Its amazing that a light heart sci-fi comedy can have such a hugh impact someone.
     
  9. Moe Maishlish

    Moe Maishlish Supporting Actor

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    The reason I loved this episode so much is because it, literally, pulled the rug out from underneath my feet. The ending is so heart-breaking, but at the same time I recognize the fact that it's heart-breaking because we are made to CARE about a cartoon dog on an animated comedy! How many cartoons can do that?

    At the same time, I don't think I'll be able to revisit this episode like I will any of the others. It's "light-hearted" until the end, when it pulls a complete 180 in tone.


    I'm with you on that one Scott... I always get a lump in my throat in the last few minutes of the Iron Giant...

    "Superman..."

    [​IMG]

    Moe.
     
  10. Dan Rudolph

    Dan Rudolph Producer

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    Another great episode that manages to woork dramatically is "The Sting." That being the one where Leela insists on going on the mission that got the last crew killed to prove that they're better.
     
  11. Duane Robinson

    Duane Robinson Second Unit

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    Futurama does this from time to time like the time-skip episode where Fry got Leela to fall in love with him and he couldn't figure out why. And when they are about to blow up the stars that were causing the skips in time he sees that he had actually moved the stars themselves to profess his love to Leela. However, he noticed this too late and the stars were blown up before Leela got a chance to see them. I really loved the dog episode and felt really touched by it, moreso than a lot of the "drama" on TV has touched me.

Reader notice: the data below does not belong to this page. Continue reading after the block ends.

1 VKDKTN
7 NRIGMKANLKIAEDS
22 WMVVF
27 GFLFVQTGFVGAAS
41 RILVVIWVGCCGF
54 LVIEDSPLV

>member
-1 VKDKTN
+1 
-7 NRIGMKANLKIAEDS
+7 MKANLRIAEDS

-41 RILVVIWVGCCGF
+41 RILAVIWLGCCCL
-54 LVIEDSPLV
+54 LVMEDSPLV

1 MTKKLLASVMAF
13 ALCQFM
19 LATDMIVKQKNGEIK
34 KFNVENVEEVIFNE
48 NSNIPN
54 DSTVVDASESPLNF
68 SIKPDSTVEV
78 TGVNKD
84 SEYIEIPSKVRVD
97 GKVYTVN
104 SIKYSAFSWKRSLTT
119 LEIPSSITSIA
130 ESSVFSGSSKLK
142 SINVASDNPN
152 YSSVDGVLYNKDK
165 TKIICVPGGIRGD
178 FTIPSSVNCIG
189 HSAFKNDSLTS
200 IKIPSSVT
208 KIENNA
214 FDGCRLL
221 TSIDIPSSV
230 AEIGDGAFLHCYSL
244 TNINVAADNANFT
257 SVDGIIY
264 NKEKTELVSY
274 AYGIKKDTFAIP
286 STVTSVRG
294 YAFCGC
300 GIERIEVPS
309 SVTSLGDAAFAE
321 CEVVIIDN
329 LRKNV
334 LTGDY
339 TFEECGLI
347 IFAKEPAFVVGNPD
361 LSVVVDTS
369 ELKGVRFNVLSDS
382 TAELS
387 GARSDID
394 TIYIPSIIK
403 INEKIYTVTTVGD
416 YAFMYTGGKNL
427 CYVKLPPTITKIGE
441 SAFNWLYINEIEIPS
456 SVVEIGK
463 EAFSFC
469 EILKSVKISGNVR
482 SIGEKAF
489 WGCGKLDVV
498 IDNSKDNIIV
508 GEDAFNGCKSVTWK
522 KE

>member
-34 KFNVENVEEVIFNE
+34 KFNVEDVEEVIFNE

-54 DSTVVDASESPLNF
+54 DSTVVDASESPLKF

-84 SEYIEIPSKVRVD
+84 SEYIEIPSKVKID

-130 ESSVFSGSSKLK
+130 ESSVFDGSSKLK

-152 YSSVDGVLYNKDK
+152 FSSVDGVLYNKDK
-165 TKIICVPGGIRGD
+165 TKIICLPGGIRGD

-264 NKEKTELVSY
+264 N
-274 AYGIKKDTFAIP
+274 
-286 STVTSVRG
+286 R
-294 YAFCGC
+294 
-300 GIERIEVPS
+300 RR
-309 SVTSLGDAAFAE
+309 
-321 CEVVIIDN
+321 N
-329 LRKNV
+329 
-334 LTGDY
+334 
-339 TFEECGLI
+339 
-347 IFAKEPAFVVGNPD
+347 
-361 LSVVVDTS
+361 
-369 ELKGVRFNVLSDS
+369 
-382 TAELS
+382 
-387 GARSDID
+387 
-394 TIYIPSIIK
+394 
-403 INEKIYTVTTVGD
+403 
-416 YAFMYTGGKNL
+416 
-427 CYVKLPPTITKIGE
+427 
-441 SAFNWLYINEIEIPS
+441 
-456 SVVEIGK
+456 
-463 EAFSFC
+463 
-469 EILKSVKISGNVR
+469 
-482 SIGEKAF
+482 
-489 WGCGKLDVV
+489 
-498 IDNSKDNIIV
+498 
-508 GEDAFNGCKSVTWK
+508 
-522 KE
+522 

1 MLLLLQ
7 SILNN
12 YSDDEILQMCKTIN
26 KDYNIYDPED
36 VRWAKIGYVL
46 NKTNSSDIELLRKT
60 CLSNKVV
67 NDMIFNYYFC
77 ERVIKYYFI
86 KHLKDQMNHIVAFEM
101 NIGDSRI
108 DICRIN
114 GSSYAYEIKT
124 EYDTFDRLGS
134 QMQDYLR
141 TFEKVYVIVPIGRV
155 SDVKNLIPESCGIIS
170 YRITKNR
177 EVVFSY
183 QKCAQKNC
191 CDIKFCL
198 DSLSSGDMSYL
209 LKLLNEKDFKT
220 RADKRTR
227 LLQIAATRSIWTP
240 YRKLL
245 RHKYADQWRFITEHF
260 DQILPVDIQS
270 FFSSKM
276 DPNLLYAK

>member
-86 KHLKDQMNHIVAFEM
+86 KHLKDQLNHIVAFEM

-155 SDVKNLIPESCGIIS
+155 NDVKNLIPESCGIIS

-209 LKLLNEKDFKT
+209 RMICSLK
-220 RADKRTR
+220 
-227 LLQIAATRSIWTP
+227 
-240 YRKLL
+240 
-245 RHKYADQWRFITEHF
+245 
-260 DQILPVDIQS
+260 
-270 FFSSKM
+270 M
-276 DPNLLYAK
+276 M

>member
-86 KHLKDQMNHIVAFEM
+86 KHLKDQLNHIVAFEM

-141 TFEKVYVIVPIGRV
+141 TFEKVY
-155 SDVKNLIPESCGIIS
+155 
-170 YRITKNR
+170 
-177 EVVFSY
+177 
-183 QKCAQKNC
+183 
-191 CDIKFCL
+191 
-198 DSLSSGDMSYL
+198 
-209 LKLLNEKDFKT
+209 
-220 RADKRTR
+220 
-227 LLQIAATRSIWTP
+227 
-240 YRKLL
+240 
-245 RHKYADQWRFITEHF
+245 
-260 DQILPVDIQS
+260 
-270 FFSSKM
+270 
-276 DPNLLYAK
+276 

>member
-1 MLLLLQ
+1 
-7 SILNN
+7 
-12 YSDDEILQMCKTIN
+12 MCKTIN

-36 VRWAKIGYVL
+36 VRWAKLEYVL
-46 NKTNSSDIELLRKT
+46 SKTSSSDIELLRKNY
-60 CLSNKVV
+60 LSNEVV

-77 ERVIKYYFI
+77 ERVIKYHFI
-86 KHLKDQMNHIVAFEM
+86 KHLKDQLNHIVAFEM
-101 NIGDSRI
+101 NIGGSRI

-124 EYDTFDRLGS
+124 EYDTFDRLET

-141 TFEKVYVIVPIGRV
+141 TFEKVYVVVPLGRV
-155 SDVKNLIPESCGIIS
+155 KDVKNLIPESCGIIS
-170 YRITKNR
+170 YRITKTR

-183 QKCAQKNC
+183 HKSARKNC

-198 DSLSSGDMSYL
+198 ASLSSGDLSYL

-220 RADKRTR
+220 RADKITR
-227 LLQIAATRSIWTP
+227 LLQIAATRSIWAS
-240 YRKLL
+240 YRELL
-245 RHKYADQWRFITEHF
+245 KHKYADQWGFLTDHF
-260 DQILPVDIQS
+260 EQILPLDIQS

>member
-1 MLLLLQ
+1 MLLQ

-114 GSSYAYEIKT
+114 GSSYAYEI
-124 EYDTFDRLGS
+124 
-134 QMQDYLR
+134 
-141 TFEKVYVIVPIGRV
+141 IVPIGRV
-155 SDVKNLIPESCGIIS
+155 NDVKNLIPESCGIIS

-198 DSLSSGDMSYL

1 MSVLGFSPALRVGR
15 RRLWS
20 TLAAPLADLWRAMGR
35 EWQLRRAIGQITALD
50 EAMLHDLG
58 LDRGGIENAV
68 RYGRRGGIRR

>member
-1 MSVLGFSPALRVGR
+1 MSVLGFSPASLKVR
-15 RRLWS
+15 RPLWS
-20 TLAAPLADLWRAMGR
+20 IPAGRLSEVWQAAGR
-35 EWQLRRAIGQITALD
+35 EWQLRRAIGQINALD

One thing I didn't like about the episode was that they made Bender into a huge A-hole. Usually, he's self-centered, arrogant, and kind of a jerk but this episode damn near made me hate him. When he threw the dog into the lava just so that Fry could be his best friend again went too far even for Bender. But he redeemed himself by diving for it and barely making it thanks to his tough Dolomite hide. That song at the end and the little montage was really touching though, nearly brought tears to my eyes. And believe me that is a rare occurrence.
     
  12. nolesrule

    nolesrule Producer

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    Bender's behavior actually is quite in character if you combine his normal "self-centered, arrogant, and kind of a jerk" behavior into the common situation where a pet or child feels it is being replaced when a new pet or new child is introduced into a household. Often, the resident pet/child will get emotionally unstable because of the change and sometime does attempt to cause injury to the object that they feel is "stealing" the attention of their caregivers.